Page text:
The University of Washington’s basketball offices are so close to each other that coaches from the men’s and women’s teams couldn’t help but bump into each other — if not literally, then figuratively — in the hallways.

Which is how Adia Barnes, then a Huskies assistant and now the second-year coach of the UA women’s basketball team, struck a relationship with the man who ran the Washington men’s program. His name: Lorenzo Romar, the Huskies’ longtime boss and now Sean Miller’s top assistant at Arizona.

Romar “had the culture I wanted,” said Barnes, whose Wildcats will face NAU on Thursday in Flagstaff. “He was so involved; his passion showed. He did academics and checked things off. No head coach does that. The NBA guys were coming back and playing pickup. Now I have Kelsey Plum come back here and talk to my team; it’s invaluable. Romar created that at Washington. He has integrity, class, professionalism and is a good coach.

“For me, I can call him to bounce things off. I just spent a few hours with him and I can learn more in those conversations than by reading a book. I am always learning how the best coaches do it. I trust him.”

Barnes and Romar are two of six players and coaches in McKale Center with Washington roots.

Three of Barnes’ staffers — associate head coach Sunny Smallwood, assistant coach Morgan Valley and graduate student manager Alexus Atchley — were once Huskies. Point guard Aarion McDonald transferred to the UA last offseason after beginning her career at UW.

Barnes, Smallwood, and Valley were at Washington during various parts of Romar’s 15-year tenure with the men. During that time, he picked up nearly 300 wins and collected the Pac-12 Coach of the Year award three times. He also coached 13 NBA players, including Brandon Roy, All-Star Isaiah Thomas, and last year’s No. 1 selection in the draft, Markelle Fultz.

The women’s coaches actually book-ended Romar’s stay. Smallwood was in Seattle from 1993-2004, and Barnes and Valley were there at the end.

Smallwood’s Washington teams went to the NCAA tournament six times, including an appearance in the 1995 Sweet 16 and 2001 Elite Eight.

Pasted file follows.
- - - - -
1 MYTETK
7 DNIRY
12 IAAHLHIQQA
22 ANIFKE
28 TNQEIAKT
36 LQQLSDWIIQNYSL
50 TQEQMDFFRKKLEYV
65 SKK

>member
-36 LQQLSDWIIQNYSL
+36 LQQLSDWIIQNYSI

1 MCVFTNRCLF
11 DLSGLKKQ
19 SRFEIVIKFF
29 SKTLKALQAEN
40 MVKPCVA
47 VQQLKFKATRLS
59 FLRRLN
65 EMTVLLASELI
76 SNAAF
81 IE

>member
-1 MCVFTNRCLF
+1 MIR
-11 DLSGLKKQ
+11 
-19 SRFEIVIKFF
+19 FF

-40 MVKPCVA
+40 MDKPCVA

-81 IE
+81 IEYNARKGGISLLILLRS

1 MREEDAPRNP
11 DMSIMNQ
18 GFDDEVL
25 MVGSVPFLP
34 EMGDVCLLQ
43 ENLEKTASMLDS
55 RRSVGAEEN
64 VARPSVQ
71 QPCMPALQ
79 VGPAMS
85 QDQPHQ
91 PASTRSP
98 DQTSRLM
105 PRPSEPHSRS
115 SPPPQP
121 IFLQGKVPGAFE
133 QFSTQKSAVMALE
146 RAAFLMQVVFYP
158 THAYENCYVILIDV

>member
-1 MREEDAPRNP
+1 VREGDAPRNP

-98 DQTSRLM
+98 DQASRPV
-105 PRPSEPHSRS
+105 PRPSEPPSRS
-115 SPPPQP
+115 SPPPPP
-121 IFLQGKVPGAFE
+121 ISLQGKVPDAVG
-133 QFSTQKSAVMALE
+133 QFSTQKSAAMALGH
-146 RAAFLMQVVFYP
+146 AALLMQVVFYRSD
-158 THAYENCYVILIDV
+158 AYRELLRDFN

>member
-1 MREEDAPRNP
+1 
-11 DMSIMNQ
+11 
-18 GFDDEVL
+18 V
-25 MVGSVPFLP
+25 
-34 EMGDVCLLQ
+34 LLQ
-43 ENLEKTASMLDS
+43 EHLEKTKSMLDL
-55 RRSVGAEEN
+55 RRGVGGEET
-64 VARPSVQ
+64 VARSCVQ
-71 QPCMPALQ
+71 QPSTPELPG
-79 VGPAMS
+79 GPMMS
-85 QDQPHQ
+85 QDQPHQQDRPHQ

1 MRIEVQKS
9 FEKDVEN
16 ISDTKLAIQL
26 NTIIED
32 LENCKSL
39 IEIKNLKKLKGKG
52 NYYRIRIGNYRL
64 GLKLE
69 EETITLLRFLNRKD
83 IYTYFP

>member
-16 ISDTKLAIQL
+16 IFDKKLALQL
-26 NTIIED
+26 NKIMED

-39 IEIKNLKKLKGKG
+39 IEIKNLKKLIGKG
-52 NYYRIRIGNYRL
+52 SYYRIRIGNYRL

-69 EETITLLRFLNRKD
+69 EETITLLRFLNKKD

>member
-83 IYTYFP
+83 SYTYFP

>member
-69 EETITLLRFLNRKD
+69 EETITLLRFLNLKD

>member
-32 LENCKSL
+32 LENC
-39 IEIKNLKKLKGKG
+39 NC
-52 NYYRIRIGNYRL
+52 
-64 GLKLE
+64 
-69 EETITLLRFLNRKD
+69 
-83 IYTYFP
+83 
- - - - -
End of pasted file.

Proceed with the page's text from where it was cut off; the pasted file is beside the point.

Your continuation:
“Lorenzo is a relationship guy; a good recruiter, and a good coach,” Smallwood said. “He makes sure you know he cares. He is a man of few words but when he speaks everyone listens as it is something of substance. He and Adia are similar in that they are selfless, good at heart and care about others.”

Valley was happy when she heard that Romar would be coaching at Arizona.

“He’s just a strong, positive influence,” said Valley, who spent two years at Washington before joining Barnes’ staff in April. “He’s showing young men a path that leads to success and does it every day by the way he lives his life.”

The respect goes both ways. Romar says he and Barnes often talked about game-management situations during her five-year stint (2011-16) with the Huskies.

“I would ask her questions, too,” he said. “We would learn from each other.”

Romar remembers watching and learning from Valley, who was a three-time national champion at UConn as a player before becoming a coach and joining the staff at Washington. The UW women’s team ran drills Romar had not seen before. Romar attended games, too; he was one of the first to hug Plum after she scored 57 points and became the NCAA’s all-time leading scorer last year.

“From a players’ perspective, he was interested in our program and us,” said Atchley, who played on UW’s Final Four team, sharing the backcourt with Plum. “He’s genuine and approachable. If I watch him in games, he seems calm on the outside and I think this separates him from others and you can learn from that.”

Said McDonald, who transferred to the UA this offseason: “He makes me smile. He’s a good role model not just for the men, but for the women as well.”

These days, Romar watches Arizona games from the south side of McKale Center. And when he and Barnes meet, it’s in her office — not his.

What does Romar think of Barnes’ early successes?

“I am ecstatic for her,” he said. “But look at her background — as an athlete here, as a pro, as a WNBA broadcaster. She is talented and smart. Why wouldn’t she be successful?”